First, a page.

The greatest businesses see themselves as a network of clearly defined processes. This kind of systems thinking allows managers to solve the right kinds of problems, looking at business units not as separate entities, but parts of a whole. It allows managers to ask the right questions and innovate in ways that are impossible in traditional business thinking. Developing processes is essential to innovation, solving problems and creating value. So here’s how you can develop processes.
Before developing new processes, you should look at existing processes and see what works and what doesn’t work, and how all the business processes relate to each other and the overall business process and organizational goals. Everything is related and everything has to work to help the organization achieve its goals.
Systems thinking is about holistic thinking. So any process has to ultimately help your business achieve its wider goals. Everything is related. Your business needs one clear long-term goal and every other sub-goal must clearly bring the organization closer to achieving its long-term goals, otherwise, you shouldn’t be doing it. Your organization goals will drive everything. So what’s the one thing that your business is obsessed about doing?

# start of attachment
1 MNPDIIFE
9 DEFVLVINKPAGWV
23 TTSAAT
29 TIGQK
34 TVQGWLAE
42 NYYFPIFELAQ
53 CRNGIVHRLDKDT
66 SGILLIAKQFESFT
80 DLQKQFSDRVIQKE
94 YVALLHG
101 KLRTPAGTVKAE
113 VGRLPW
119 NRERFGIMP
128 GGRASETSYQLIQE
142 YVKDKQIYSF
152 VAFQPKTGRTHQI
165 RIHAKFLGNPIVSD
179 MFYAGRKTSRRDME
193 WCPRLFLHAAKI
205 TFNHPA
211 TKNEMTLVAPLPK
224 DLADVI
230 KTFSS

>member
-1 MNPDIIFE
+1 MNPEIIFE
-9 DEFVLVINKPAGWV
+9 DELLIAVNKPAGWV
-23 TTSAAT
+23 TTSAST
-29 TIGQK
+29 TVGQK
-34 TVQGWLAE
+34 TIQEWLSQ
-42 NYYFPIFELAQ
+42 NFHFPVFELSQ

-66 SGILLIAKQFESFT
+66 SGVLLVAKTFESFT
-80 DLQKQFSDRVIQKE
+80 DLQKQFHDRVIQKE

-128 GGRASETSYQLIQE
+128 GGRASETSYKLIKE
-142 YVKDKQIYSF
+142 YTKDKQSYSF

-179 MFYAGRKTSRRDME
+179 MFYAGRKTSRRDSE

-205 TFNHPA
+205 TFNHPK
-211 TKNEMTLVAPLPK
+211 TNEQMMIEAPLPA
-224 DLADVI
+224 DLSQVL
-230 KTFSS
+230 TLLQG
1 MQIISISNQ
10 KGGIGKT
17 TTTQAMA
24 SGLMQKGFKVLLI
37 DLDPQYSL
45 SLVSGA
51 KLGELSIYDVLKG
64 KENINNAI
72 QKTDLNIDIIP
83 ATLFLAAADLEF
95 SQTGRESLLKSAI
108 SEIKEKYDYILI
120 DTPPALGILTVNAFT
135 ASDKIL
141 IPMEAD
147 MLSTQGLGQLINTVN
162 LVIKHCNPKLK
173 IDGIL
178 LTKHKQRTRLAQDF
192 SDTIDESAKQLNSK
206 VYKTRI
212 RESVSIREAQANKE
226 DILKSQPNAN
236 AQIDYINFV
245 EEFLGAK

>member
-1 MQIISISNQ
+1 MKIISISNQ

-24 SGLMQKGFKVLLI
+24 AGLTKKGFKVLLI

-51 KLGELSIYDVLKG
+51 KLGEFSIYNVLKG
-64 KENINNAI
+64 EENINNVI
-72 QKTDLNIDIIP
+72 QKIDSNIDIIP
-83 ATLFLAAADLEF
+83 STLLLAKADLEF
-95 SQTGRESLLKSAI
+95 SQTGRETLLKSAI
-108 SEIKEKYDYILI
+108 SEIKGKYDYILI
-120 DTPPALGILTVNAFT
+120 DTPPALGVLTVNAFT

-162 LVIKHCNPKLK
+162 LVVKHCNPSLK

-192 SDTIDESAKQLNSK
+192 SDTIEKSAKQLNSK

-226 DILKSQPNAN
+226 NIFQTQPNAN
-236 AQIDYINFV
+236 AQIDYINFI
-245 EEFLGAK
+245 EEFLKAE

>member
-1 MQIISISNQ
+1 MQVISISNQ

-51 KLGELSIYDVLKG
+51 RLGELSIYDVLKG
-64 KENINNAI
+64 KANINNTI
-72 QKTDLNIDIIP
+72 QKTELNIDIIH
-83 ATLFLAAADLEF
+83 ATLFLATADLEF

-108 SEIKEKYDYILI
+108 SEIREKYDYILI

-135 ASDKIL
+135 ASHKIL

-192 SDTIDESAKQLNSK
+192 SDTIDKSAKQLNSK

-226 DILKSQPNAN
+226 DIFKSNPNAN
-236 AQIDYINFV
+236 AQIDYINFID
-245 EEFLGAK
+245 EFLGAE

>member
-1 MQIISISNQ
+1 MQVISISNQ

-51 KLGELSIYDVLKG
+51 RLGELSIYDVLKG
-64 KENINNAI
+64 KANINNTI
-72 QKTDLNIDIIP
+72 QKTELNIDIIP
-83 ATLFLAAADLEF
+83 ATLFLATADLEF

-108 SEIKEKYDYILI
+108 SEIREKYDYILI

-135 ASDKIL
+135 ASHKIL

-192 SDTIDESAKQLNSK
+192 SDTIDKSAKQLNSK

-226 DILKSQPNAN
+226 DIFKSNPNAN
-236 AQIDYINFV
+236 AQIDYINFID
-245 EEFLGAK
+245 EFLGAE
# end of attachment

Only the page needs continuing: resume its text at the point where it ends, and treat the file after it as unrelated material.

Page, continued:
They say failing to plan is planning to fail. Well, in order to develop good business processes, you have to put in the time to plan and develop these processes, and thereafter, implement them. This requires a thorough, granular understanding of the business or business segment, and the overall goals of the organization.
It also requires testing and iterations to find the optimal way sequence of things to achieve a goal. Don’t assume that a specific order is best or that a particular stage is essential. In developing a process, you have to be agnostic, and open to the possibility that the best process may defy your expectations. The most revolutionary example of this is how Toyota developed its production system based on innovating with jidoka and Just-in-Time principles. Look at your business with fresh eyes.
Once you have a clear idea about the one thing that your business wants to do, and the areas you need to work on to get there, it becomes much easier to develop processes. For instance, when Toyota developed its production system, it was guided by its desire to make reliable, cheap cars in large volumes. Everything flowed from there. It suggested a focus on speed, and dramatic cost-reductions, and the more Toyota drilled into this simple goal, the clearer their production process became. That process encompassed the entire firm and led to a radically decentralized company where floor managers and their teams could make decisions to optimize production, without everything having to go to management.
So, what you need to do is to use a free flow chart maker to create your first, radical process map. As you develop it, focus on your key goal and understand how each element of the process helps your business achieve its goals. For example, it wouldn’t have made sense for Toyota to have a stage in which leather was hand sewn onto the seats, because this would have violated Toyata’s goal to create inexpensive cars. Your process chart will help you figure out the best system to organize your business.
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